History of Christ Church

Founding and Early Years

Christ Episcopal Church in Poughkeepsie was founded in the 1760s, and received a royal charter from the English king, George III, in October 1773. The first Rector, John Beardsley, had been called in 1766, and he served two congregations, the one in Poughkeepsie as well as that of Trinity Church in Fishkill, which was established in the same period.

The Rev. Beardsley’s loyalty to the British throne made him an unwelcome presence during the War for Independence, and in December 1777, he and his family were exiled to New York City, which continued to be governed by England through the war years. Without the guidance or leadership of clergy, Christ Church continued to endure and, once peace and independence had been achieved, a Rector was again called to the congregation.

Church and Community

Early Church-Community Leaders

Early Church-Community Leaders

From the eighteenth century to the present, twenty-two ordained priests have served as Rector of the parish. They have held prominent roles in the community and involved themselves actively in the issues and concerns of the day: the needs of the poor; a firm commitment to social justice; the quest for peace; offering welcome and hospitality to the stranger, the newcomer, the immigrant, the homeless. Thousands of children have been baptized, attended Sunday School, and been confirmed. Countless worship services and weddings and funerals have drawn parish members and visitors to the church.


The first church building, erected before the American Revolution, was located at the corner of Market and Church Streets. A second edifice, at the same site, was built in 1834. The third, still in use to this day, was erected in 1888-1889 on the plot of land that had earlier served as the English Burying Ground, the grave sites having been relocated to the Poughkeepsie Rural Cemetery. The third church, designed by the architect William Appleton Potter, is built of red sandstone, dominated by a soaring tower. The steeply-pitched roof is slate. The stained glass windows, made by the famous English firm of Clayton and Bell, add a rich visual element to the building’s interior.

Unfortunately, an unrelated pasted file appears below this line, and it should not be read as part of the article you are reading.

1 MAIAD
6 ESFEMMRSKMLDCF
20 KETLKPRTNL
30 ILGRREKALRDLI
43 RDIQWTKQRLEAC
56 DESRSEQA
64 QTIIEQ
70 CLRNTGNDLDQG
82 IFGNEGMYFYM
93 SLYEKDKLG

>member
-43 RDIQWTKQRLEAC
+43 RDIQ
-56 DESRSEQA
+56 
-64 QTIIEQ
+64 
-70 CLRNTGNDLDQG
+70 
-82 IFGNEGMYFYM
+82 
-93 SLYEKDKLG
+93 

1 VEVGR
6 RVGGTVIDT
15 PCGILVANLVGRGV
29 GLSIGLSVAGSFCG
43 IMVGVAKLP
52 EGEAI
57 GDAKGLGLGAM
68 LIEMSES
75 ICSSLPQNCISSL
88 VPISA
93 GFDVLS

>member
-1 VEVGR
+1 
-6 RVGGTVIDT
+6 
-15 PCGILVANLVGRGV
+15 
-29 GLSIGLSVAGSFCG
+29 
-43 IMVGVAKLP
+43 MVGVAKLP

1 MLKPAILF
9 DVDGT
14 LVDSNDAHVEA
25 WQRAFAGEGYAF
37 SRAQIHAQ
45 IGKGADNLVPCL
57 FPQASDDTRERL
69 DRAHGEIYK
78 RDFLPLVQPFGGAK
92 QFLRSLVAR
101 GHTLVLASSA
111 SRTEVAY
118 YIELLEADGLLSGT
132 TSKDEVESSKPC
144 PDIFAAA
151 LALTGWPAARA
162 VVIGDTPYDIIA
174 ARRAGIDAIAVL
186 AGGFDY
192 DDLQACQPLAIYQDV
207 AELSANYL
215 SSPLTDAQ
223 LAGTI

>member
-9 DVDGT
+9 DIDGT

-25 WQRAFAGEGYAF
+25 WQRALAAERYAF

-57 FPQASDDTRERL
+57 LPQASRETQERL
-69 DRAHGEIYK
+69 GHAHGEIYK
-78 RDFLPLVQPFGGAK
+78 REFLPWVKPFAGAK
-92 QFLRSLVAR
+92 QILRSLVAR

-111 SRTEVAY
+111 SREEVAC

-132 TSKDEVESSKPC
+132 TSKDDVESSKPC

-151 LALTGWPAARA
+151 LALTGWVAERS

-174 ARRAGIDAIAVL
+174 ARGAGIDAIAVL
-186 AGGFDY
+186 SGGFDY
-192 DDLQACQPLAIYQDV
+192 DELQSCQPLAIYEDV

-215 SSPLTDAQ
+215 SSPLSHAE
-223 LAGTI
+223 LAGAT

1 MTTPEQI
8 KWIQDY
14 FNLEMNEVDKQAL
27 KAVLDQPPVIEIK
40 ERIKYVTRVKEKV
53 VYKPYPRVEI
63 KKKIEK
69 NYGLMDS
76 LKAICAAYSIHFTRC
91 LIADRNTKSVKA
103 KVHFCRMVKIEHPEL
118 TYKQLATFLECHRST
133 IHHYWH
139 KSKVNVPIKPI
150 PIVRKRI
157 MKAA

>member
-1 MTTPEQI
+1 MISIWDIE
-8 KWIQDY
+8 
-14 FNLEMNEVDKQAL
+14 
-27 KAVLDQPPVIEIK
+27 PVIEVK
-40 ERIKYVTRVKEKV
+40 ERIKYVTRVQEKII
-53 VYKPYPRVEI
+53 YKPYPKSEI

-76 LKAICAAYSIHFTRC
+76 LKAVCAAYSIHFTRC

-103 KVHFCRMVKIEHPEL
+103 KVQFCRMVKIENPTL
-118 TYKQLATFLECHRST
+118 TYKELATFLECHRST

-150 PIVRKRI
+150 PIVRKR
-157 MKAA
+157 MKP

At the time it was established, the members of Christ Church were primarily English-speaking residents of Poughkeepsie and the surrounding region who traced their heritage to the British Isles. Even at the first baptismal ceremony in 1766, those welcomed into the parish family included children of African descent. Through the generations, the Christ Church community has broadened to include members from virtually every part of the world, immigrants themselves or descendants of immigrants from Scandinavia and Mexico, Germany and Korea, Armenia and Uganda, and many other lands.

In the last two decades, Christ Church has also provided a home for the congregation of Iglesia Episcopal Virgen de Guadalupe, whose members are primarily Mexican immigrants recently arrived in the Hudson Valley.

Information provided by Mary Flad, a long-time member of the church and author of the book “A Church in the City”, covering the history of Christ Episcopal from 1900 to the present.  The book is available for sale at the church  and online.